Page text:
The third differentiator competency is what we're calling internal boundary spanner. So this is the ability to work and influence decision making across corporate boundaries outside of the business partners specific role to different functions or to different business units. And so one example of how this could show up in practice could be the ability to connect your business partner colleagues to COE experts that you've personally worked with to accelerate the delivery of that business partner's HR initiatives to their businesses which will then further drive organizational performance overall.
Finally, there's one that we're calling external stakeholder relationships. And so this is one that goes beyond the internal boundary spanner competency that I just described. This is the ability to maintain important relationships outside of the company. And one example of this could be the ability to develop partnerships with nonprofit organizations that align with the company's mission.
KATIE RAPP: Great. Well, I've got a couple of questions here. One is different. So does the HR and the business view strategic work the same way? So said differently, does important work to the business get labeled as administrative and tactical by HR?
KATIE RAPP: Yeah. So that's a really interesting question, and I think it does relate to what we spoke a little bit about earlier of what employees are asking for with the HRBP. So perhaps that might show that there is a bit of a mismatch in terms of the business having certain demands that need to get done and HRBPs wanting to contribute in a more, how they envision, strategic way.
So when we're thinking about strategic from an HR perspective, we've turned to things like being able to provide human capital solutions for business challenges, being able to think about how to optimize organizational structure and practices and things like that. But it is a good point that the business could be just needing to get certain things handled to contribute to their projects and their priorities.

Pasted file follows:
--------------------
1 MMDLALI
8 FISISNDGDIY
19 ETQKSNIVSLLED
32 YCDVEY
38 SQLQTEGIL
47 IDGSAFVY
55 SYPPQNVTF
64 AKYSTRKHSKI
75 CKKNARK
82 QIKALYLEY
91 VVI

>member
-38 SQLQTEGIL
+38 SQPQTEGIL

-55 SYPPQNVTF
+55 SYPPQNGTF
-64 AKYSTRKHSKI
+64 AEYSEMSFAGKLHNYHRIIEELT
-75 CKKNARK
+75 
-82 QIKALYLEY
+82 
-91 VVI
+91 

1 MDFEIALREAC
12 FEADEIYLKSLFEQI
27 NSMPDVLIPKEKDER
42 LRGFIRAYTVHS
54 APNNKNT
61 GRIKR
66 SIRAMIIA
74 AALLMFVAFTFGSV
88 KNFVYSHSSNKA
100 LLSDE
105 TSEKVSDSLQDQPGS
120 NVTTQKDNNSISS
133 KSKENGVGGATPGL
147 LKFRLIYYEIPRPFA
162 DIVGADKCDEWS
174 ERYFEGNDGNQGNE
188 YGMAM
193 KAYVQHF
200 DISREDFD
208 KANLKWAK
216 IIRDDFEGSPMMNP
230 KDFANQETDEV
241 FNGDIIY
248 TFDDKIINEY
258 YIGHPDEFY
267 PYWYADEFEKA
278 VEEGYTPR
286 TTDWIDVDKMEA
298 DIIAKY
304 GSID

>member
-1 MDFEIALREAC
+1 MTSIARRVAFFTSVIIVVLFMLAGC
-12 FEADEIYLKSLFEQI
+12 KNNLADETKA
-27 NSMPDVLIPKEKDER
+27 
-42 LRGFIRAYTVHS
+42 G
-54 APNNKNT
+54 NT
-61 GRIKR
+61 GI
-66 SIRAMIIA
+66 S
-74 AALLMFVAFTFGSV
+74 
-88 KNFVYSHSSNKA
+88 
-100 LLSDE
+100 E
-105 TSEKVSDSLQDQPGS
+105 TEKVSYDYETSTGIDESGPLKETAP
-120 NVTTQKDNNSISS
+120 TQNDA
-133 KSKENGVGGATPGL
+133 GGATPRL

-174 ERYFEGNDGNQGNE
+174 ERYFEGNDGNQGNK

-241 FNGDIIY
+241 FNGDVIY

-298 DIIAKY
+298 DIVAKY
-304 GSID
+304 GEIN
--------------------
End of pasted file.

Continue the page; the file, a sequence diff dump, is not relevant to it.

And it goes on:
BETH FLYNN-FERRY: And I think the way an employee may view some of that tactical work as important, but I think the business would probably align more on the strategic aspects of the business that HR would because it should support the business strategy I would say too. So here's one more, too, on the competency question. People are interested in the external stakeholder relationship one and are asking about HRs role and influencing more broadly and how else will this new role show up for business partners in the future.
CHRIS KELLY: Yeah, so that's a great question and one that we kind of talked to the companies about specifically during our interviews. Because we, again, found this competency super interesting. And so we do think that HR is going to need to become more increasingly externally focused. Some of the ways this could show up in the future include the nonprofit partnership example that I already gave. But other relationship management efforts that perhaps are more broad. So other examples could be HR business partners partnering with organizations that advance company corporate social responsibility initiatives. HR business partners could be expected to sit on relevant industry boards to influence that way.